I see by the discussion my last post sparked that others have given the matter at least as much thought as I had.
Chris Sullivan responds to my hypothesis (which was "that the willingness of lay Catholics to study the writings of the Church has contributed significantly to the popularity of the hermeneutic-of-discontinuity interpretation."):
On the contrary I'd assert the opposite. ... The problem isn't Catholics reading the documents but Catholics not reading them enough and not reading all the documents in question.
But Chris's assertion isn't contrary or opposite to my hypothesis, unless he means the problem he identifies is literally the problem, that it alone explains the discontinuity interpretation entirely. My hypothesis may even be viewed as a special case of his assertion, focusing on one way of misreading the documents.
At An Examined Life, Scott Carson takes the discussion to a point far broader than anything I had in mind:
If one is a devotee of the hermeneutics of discontinuity it is probably because one is already committed to a kind of postmodern rejection of the notion of objective truth. Simili modo those to whom the hermeneutics of reform is attractive will be those folks for whom the Magisterium represents the last vestige of moral and theological realism. Only the former, however, could ever endorse the intellectual egalitarianism that Free Speech Americans have enthroned above the Gospels, and they would think and argue that way whether or not they engaged in more reading and arguing about Church documents.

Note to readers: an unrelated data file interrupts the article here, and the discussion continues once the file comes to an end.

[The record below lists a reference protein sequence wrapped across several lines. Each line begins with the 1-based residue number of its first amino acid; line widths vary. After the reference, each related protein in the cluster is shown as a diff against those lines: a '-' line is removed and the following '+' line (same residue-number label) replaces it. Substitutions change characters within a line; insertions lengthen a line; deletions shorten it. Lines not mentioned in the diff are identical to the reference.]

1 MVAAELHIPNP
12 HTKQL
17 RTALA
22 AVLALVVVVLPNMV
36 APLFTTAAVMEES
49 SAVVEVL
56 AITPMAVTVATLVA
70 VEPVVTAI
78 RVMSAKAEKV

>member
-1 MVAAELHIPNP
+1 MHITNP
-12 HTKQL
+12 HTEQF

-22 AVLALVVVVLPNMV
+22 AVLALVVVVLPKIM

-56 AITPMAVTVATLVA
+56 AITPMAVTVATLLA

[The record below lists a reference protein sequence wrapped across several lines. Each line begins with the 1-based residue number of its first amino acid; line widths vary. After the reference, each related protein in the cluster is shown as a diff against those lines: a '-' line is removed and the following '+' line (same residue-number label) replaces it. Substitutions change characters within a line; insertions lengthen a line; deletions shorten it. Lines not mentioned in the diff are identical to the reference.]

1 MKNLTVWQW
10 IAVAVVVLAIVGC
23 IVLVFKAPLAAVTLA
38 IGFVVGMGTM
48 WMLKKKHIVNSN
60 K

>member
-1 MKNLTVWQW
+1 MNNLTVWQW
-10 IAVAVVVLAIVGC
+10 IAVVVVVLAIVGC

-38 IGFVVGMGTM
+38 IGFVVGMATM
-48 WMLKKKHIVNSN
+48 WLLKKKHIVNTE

Scott is writing of those who say, "Vatican II is a discontinuity, and that's a good thing," while I'd written thinking more of those who say, "Vatican II is a discontinuity, and that's a bad thing."
Maybe all the above can be synthesized this way: I suggest some Catholics favor the discontinuity interpretation because the style of argument they use inherently discounts evidence that favors the reform interpretation. Chris suggests some Catholics favor the discontinuity interpretation because they misread the evidence, if they read it at all. Scott suggests some Catholics favor the discontinuity interpretation because they want there to be a discontinuity. Of the three suggestions, I find mine the least probable.